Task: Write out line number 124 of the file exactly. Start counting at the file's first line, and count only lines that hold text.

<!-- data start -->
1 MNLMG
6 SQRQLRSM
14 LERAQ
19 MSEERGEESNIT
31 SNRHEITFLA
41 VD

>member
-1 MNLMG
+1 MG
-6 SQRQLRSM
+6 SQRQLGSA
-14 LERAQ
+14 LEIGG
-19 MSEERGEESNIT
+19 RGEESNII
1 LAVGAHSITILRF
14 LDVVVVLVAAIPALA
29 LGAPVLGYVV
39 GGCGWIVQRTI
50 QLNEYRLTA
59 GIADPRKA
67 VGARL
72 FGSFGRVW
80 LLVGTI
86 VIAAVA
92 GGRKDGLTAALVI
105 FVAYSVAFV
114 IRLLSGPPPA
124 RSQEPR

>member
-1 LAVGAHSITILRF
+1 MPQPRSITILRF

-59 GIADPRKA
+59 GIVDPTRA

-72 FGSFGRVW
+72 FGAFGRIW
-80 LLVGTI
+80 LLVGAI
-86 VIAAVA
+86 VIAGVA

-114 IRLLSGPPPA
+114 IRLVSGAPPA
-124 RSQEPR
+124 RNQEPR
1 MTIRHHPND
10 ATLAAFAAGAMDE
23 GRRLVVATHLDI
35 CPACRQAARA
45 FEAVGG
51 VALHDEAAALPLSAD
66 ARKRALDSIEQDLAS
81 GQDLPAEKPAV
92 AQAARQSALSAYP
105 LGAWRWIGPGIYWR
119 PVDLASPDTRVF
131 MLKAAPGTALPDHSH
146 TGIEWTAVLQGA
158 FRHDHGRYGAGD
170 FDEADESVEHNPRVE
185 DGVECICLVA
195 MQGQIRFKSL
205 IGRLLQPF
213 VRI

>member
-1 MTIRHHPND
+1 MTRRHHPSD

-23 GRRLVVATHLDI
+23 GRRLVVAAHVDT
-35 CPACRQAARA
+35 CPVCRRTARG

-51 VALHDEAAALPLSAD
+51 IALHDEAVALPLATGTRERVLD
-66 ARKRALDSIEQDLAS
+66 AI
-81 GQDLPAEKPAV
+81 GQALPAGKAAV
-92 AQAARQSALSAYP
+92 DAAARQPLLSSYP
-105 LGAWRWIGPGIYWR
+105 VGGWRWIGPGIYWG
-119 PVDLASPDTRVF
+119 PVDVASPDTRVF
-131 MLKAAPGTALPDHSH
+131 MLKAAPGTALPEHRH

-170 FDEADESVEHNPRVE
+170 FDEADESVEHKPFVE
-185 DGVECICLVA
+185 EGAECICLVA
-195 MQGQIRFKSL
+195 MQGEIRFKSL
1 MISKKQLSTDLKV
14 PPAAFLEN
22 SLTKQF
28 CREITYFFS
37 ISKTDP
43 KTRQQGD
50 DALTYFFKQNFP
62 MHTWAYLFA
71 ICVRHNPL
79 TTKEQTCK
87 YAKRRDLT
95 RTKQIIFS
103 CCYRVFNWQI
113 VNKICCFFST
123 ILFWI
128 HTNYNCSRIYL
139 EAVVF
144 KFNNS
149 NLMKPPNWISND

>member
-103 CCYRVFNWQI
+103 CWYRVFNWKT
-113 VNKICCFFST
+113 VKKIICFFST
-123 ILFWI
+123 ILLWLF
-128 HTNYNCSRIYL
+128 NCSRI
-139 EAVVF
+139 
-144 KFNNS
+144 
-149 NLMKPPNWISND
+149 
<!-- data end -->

+149 